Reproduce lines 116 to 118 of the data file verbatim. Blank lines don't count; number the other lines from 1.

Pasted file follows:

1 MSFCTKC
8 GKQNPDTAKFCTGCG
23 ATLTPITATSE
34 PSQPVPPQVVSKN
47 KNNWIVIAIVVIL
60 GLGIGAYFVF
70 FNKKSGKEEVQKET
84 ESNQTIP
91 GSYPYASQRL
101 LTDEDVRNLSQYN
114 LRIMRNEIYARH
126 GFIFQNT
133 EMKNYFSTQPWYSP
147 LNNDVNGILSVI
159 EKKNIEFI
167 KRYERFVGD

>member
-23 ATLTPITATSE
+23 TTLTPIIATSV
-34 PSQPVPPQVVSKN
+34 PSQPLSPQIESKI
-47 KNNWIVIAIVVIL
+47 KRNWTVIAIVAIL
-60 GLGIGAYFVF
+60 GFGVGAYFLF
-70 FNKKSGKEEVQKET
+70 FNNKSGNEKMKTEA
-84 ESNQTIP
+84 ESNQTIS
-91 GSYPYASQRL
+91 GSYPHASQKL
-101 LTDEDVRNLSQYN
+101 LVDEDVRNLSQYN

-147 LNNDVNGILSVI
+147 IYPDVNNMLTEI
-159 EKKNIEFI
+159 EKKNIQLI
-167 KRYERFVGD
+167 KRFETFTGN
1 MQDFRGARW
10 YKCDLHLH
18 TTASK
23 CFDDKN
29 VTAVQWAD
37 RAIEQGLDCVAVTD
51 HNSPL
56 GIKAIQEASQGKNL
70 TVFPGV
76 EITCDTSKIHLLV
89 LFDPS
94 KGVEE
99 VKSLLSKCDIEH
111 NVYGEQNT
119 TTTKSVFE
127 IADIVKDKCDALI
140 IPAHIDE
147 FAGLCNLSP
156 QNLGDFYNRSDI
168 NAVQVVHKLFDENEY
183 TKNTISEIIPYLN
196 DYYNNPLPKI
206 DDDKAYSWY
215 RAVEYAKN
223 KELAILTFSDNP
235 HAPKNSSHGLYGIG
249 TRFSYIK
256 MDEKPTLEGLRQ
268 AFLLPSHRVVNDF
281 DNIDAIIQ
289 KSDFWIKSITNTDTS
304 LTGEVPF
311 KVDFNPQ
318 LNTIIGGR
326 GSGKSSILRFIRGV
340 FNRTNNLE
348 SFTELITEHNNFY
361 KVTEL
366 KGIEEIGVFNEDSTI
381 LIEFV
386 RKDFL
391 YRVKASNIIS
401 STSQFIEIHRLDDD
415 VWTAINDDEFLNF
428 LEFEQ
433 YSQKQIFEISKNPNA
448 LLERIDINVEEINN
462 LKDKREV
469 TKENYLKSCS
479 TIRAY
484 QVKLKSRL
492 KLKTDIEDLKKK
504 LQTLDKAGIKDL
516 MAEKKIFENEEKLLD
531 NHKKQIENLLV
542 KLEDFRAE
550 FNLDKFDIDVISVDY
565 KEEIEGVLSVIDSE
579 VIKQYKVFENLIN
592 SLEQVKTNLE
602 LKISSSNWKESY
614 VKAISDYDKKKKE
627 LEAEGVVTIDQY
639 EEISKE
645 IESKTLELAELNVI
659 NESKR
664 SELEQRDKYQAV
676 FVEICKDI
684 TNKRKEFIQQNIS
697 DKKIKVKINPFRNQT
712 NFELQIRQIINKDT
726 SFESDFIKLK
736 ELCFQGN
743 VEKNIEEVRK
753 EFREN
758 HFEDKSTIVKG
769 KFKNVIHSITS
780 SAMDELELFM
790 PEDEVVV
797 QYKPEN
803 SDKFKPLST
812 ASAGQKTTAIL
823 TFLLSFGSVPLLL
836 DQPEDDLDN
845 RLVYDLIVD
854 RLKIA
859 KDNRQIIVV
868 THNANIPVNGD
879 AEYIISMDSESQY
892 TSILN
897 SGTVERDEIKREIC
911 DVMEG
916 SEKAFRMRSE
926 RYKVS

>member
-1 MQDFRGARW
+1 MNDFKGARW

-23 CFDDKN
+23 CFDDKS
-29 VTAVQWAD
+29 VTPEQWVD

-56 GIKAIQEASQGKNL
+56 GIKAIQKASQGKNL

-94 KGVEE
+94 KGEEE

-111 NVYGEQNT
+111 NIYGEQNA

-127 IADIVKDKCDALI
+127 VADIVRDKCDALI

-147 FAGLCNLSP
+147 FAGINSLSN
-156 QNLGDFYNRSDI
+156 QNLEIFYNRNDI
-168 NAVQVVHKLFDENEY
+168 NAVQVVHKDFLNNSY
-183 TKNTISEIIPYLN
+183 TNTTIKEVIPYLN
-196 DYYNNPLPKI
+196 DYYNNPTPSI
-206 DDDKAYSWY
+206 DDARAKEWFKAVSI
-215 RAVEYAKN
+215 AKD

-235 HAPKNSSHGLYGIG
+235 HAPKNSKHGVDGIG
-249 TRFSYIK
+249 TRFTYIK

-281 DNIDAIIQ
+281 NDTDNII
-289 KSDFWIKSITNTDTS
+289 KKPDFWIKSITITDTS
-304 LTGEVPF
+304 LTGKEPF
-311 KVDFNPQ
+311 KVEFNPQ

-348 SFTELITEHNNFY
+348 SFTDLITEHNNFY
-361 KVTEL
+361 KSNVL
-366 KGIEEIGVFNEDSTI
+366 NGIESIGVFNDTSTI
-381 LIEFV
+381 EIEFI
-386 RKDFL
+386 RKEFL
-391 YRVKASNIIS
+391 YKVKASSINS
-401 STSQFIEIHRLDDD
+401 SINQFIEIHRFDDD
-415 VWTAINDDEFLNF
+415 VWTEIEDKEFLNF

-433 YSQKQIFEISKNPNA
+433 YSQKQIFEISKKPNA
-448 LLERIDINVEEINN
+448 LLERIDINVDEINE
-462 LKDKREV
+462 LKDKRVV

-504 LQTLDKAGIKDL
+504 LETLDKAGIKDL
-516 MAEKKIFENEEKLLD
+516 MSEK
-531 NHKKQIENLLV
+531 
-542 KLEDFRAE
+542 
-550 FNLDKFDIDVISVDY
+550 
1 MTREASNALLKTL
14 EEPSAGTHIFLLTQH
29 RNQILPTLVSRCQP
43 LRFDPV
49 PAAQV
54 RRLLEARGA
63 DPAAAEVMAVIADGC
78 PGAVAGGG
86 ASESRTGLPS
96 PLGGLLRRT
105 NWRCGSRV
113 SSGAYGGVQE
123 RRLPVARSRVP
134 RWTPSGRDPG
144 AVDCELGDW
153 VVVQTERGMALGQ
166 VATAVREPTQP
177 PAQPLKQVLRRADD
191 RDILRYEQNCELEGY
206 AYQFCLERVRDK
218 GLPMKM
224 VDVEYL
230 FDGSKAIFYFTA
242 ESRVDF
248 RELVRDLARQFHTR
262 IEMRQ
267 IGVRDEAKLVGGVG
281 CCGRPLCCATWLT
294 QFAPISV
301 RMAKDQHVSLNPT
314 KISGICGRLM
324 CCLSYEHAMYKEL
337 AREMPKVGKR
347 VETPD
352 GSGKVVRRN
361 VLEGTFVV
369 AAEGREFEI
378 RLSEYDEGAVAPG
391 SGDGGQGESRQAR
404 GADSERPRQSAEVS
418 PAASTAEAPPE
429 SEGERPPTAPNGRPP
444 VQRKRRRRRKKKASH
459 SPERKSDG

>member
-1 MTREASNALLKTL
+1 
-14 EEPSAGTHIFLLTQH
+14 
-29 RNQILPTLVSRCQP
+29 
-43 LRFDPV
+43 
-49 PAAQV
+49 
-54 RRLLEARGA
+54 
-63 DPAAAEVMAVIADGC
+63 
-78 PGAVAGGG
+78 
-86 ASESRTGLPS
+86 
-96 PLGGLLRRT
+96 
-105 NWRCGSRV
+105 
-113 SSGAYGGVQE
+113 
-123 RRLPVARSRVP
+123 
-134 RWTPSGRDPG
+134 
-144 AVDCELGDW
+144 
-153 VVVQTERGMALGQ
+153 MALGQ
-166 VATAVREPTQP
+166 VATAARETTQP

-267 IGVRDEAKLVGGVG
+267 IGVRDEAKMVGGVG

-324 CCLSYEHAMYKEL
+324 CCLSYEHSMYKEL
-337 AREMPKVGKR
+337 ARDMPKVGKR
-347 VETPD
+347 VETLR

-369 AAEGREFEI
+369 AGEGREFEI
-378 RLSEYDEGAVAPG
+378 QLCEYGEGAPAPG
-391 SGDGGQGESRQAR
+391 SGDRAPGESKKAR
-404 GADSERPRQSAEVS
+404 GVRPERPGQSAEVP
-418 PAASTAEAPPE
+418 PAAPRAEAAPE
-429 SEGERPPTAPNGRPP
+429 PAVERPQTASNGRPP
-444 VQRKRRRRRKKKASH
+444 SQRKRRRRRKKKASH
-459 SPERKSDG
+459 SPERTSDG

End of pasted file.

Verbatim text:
769 KFKNVIHSITS
780 SAMDELELFM
790 PEDEVVV